How to Kill a Tree on a Fence Line
Fence lines act as property lines, showing where your property ends and your neighbor’s land begins. Killing trees in areas like this is a risky proposition. You must make sure that the tree sits entirely on your yard and you must avoid killing any trees or vegetation growing in your neighbor’s yard. The best method of killing trees on fence lines involves working on one tree at a time, which reduces the chances of herbicides or chemicals reaching other trees and vegetation.
Cut a small line around the middle of the tree, cutting through the bark to the tree underneath. Move the saw down a few inches and cut a second line around the tree. Strip the bark in between the two lines, exposing the inside of the tree.
Dig up the ground around the tree until you expose the root system. Cover the roots with a thick layer of mulch. Use at least one foot of mulch on top of the roots. The mulch suffocates the roots and stops the roots from gathering and transporting water and nutrients into the tree.
Create a series of small holes and slashes in the tree, using the handsaw and the electric drill. Cut slashes into the tree with the handsaw and drill small holes approximately one-inch deep into the tree. The number of marks needed depends on the size of the tree and how fast you want it to die.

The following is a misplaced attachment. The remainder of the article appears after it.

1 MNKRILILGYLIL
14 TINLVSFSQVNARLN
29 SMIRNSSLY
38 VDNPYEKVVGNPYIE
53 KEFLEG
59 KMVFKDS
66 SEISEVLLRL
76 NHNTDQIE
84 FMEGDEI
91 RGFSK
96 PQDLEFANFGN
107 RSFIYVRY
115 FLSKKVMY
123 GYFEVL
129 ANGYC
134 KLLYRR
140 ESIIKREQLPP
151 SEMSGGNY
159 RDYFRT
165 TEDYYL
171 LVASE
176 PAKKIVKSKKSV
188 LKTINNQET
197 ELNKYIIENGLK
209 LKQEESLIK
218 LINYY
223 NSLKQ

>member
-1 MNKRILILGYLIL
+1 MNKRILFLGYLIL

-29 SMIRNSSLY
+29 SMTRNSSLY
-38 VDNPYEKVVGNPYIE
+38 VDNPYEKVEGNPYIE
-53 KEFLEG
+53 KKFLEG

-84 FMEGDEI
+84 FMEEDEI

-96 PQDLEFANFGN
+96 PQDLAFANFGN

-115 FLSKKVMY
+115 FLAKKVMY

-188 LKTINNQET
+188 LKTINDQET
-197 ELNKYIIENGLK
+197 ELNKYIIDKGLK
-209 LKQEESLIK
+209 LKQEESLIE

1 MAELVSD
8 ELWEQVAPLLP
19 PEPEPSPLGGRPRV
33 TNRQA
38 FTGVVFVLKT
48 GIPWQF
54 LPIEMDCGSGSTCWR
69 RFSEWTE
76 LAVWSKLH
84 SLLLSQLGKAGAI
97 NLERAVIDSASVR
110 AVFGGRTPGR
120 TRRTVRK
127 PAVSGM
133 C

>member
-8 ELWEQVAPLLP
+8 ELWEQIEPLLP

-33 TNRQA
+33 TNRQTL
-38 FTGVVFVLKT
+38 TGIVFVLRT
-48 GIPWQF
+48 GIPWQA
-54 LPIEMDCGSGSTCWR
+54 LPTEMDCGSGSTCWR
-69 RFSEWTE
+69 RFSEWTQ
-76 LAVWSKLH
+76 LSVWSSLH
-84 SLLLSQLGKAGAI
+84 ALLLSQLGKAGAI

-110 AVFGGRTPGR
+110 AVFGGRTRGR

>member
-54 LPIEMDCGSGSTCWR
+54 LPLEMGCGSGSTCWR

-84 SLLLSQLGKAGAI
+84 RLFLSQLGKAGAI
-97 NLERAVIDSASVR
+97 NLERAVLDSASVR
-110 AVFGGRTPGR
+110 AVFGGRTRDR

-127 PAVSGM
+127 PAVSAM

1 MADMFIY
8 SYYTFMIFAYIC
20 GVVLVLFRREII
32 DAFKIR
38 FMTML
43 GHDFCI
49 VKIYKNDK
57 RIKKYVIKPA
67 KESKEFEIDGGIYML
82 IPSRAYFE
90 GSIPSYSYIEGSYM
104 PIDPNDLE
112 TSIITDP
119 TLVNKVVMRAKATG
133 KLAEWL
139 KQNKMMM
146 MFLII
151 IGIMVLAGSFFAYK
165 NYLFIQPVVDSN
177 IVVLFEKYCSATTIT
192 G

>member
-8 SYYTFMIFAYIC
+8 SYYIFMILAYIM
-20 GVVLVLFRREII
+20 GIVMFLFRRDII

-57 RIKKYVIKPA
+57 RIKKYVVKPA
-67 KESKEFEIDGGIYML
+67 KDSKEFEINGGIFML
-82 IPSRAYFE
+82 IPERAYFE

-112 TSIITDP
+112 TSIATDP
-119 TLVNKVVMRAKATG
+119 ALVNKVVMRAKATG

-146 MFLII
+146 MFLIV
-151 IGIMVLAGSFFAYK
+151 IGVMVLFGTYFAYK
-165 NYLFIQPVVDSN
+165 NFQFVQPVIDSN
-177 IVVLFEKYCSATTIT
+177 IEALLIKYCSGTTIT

Spray the exposed area of the tree with herbicide. The tree absorbs the herbicide and spreads it through the tree, which helps quicken its death. Use an herbicide that contains glyphosate, like Roundup or a triclopyr herbicide, such as Garlon.
Dip the paintbrush into the herbicide and paint the chemicals onto the slash marks you made on the tree. Fill in the holes with more herbicide. The tree slowly absorbs the chemicals through the multiple holes and applications, which quickens its death.
Place the edge of the handsaw 1 or 2 feet up from the bottom of the tree. Cut the tree down, using a back and forth motion as you saw through the tree.
- For faster results when cutting down the tree, use an electric saw.
- Ask a friend or neighbor to keep an eye on the tree during cutting in case the tree starts falling onto the fence.
- Wear protective gear, including goggles and gloves when handling the herbicide.
- If you worry about killing trees on the other side of the fence, then cover the fence with a plastic tarp. The tarp blocks any of the chemical spray from moving over the fence and possibly killing other vegetation.
- Electric drill